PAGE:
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Lambermont Has 10 More Days To Serve After Killing Jasonville Man
Updated May 20, 2015 9:47 AM | Filed under: Crime
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(BLOOMFIELD) - Doug Lambermont of Jasonville has just 10 more days to serve in the Greene County Jail before he serves a year on home detention followed by two years of probation.

Lambermont, initially charged with the murder of Derek Fulford on Labor Day in September of 2014, was convicted and sentenced in Greene Superior Court Tuesday afternoon.

The Greene County Daily World reports that Derek Fulford's mother, Peggy Johnson, read a prepared statement to the court before the sentencing saying the only reason Lambermont was walking away from a murder sentence was because her son had a past.

Johnson told Lambermont that she hoped he never had to see blood flowing from one of his children the way Fulford's father had to see blood flowing from his son as he held him while he was dying. She said she hoped Lambermont never had to see his son in the morgue or a casket.

She told Lambermont he had ripped Fulford's children's lives apart by killing their father.

Under the terms of the agreement, Lambermont would enter a plea of guilty to battery with a deadly weapon, a level 5 felony and would be sentenced to four years in the Indiana Department of Correction (DOC) with two years suspended - he'll serve one year of incarceration but will be given credit for days already served and good time credit, followed by one year of electronically monitored home detention, then will be on probation for the two years that were suspended.

In addition, Lambermont agrees to give up the handgun used in the shooting incident and he will be prohibited from owning or possessing any kind of firearms or ammunition from now on.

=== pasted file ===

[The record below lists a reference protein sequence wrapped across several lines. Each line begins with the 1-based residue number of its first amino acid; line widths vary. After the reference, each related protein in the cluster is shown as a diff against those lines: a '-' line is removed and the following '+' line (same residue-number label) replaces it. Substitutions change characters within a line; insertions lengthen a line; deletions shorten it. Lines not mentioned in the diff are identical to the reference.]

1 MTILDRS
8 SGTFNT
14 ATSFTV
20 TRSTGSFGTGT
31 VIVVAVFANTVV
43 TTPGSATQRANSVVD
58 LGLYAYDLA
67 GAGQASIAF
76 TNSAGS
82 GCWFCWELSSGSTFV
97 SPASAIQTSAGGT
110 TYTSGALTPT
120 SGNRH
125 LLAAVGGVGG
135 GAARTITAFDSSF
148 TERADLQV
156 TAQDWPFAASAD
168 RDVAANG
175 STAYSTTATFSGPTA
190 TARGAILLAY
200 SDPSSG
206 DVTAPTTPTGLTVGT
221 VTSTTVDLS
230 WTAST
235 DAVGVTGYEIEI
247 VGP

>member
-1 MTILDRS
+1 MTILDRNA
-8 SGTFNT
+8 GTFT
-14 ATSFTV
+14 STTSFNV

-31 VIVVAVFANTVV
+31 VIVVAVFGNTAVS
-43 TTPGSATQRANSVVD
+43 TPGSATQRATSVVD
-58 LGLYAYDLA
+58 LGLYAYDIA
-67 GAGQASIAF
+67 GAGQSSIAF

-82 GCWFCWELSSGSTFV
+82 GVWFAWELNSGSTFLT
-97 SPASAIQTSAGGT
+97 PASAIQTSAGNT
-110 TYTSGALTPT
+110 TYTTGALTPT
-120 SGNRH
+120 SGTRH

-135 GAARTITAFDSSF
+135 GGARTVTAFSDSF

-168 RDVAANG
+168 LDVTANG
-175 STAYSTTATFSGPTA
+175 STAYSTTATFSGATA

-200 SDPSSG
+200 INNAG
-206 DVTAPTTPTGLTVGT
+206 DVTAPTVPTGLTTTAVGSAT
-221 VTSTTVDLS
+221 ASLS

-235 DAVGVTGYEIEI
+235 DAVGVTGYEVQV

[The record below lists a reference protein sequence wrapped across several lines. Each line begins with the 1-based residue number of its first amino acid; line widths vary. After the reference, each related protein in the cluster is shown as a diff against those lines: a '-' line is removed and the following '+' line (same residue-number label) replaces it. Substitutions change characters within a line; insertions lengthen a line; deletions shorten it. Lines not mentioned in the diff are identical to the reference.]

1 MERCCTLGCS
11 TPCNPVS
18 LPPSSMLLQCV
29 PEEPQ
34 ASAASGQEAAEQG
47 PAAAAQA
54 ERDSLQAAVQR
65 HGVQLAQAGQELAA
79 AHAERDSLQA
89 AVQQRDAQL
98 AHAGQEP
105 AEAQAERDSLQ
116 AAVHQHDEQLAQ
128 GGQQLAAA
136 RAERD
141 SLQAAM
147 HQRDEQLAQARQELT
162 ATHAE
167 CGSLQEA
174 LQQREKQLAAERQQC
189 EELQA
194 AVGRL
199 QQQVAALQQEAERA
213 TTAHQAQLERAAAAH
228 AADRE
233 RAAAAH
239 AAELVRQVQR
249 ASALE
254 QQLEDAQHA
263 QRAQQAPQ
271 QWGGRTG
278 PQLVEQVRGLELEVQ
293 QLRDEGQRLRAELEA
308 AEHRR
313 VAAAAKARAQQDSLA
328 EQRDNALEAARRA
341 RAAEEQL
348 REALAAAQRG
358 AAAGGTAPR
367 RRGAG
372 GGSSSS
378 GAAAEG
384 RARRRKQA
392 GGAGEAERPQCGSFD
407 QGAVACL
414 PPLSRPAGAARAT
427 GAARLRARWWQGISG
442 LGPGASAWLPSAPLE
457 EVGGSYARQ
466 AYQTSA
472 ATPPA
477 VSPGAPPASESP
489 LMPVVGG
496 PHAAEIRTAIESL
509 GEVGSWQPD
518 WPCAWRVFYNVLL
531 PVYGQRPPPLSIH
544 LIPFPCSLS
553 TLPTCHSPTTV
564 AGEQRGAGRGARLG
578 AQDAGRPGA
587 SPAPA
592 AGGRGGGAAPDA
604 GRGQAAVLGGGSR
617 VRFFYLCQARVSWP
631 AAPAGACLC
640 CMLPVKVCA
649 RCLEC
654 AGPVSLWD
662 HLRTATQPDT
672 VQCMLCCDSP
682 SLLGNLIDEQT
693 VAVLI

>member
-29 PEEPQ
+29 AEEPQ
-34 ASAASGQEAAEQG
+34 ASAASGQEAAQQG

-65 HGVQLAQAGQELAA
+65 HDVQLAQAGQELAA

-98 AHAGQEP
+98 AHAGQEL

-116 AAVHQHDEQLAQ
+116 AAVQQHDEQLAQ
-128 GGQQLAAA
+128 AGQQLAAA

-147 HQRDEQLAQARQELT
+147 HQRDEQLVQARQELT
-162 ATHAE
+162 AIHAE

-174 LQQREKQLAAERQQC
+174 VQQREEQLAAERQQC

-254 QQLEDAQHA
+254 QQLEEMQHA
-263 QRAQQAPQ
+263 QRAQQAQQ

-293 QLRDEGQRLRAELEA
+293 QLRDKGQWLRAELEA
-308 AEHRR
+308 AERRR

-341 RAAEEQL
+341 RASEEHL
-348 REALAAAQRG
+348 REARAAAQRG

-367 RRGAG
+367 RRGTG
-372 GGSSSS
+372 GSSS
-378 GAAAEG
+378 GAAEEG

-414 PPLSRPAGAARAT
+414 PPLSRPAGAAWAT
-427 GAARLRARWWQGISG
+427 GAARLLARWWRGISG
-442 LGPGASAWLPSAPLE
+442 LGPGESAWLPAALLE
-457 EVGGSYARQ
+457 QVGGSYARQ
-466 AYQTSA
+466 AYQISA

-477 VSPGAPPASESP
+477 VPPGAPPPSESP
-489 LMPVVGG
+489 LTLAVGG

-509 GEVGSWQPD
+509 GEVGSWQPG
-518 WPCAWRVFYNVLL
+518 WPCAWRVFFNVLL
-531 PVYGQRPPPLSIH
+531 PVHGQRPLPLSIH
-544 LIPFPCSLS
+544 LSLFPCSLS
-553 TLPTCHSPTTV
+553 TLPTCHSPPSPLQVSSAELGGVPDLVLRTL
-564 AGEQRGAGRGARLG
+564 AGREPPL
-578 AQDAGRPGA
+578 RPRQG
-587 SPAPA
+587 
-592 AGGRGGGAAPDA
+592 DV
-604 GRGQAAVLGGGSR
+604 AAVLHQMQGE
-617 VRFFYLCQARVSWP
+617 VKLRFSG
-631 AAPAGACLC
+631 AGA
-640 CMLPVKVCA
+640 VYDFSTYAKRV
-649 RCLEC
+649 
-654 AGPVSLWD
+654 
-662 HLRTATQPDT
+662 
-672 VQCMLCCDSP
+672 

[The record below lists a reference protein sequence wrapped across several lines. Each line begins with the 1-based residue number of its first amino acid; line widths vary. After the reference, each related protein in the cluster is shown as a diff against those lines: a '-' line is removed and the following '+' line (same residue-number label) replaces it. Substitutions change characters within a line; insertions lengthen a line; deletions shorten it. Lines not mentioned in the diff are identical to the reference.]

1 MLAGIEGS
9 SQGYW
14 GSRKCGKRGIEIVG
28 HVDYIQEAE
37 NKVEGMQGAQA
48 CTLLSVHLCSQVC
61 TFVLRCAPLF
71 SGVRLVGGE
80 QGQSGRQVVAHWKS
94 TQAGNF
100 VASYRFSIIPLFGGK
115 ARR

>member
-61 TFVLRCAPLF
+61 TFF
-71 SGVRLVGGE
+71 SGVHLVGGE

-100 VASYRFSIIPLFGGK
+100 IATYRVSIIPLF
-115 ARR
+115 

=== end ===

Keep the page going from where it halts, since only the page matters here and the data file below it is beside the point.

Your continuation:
The judge told Lambermont that as of Tuesday, he had been in jail for 260 days. Instead of the two-for-one good time credit, under the new sentencing guidelines in Indiana, Lambermont is required to serve 75 percent of his jail time leaving him a little over a week left to serve.

In addition court fees and costs, the judge assessed a fee of $2,000 that Lambermont must pay for costs incurred by the county.

Although it was not included in the plea agreement, Lambermont's attorney told the court Lambermont would pay for the expenses of counseling for the victim's children and to pay for 75 percent of the victim's funeral cost.

On September 4, 2014, when Lambermont was charged with felony murder. According to a probable cause affidavit police alleged that Lambermont shot Fulford four times with a Smith & Wesson .380 semi-automatic pistol. Fulford was transported to Greene County General Hospital where he was pronounced dead not long after his arrival in the emergency room. According to an autopsy report, Fulford suffered four gunshot wounds, one to the head, two to the chest and one to the right arm. The chest wounds and the head wound could both be considered lethal.

The shooting occurred late on Labor Day, in the front yard of a residence on North Ridge Road near the southwest edge of Jasonville where Derek Fulford lived with his father and step-mother, Wayne and Suzanne Fulford. According to police, Fulford and Lambermont were involved in a family feud and police had responded to another family incident earlier over the Labor Day weekend. Fulford was Lambermont's brother-in-law - Lambermont was married to Fulford's sister.

Another incident had taken place following a family wedding on that Saturday - a fight between Fulford and other family members. One witness said it was believed Fulford started the fight. Lambermont explained one man had received injuries during the fight and he (Lambermont) had called the police. Police responded but no arrests were made.

Prior to the shooting incident, on Monday Fulford had sent a group text message to several family members in which he disparaged Lambermont.

Later on Monday, Lambermont and his wife (Fulford's sister) went to the Fulford residence. Fulford was inside when they entered the house. Witnesses told police there was a lot of screaming and yelling. Lambermont left the house, and was trying to get away from Fulford, but Fulford followed him out, jumping off the porch and into the yard.

Lambermont alleges he was afraid of Fulford and knew if Fulford hit him like Lambermont had seen him hit other people, he would be paralyzed or dead.

According to the affidavit filed in the case, witness testimony was similar regarding the basic scenario of what took place, with some variations, but all corroborated that Fulford had not hit or touched Lambermont and Fulford was unarmed when he was shot.

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